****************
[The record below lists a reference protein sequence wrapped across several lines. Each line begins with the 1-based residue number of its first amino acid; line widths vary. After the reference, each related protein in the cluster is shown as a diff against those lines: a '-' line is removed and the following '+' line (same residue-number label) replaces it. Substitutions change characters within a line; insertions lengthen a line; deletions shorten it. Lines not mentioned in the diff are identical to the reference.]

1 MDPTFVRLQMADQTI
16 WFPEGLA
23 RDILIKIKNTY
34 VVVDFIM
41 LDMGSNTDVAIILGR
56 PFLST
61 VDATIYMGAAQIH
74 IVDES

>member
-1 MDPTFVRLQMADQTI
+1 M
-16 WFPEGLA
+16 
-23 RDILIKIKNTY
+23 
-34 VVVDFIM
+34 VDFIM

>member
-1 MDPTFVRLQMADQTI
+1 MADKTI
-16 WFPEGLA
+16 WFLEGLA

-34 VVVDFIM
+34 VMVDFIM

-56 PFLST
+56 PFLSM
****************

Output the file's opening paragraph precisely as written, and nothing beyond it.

[The record below lists a reference protein sequence wrapped across several lines. Each line begins with the 1-based residue number of its first amino acid; line widths vary. After the reference, each related protein in the cluster is shown as a diff against those lines: a '-' line is removed and the following '+' line (same residue-number label) replaces it. Substitutions change characters within a line; insertions lengthen a line; deletions shorten it. Lines not mentioned in the diff are identical to the reference.]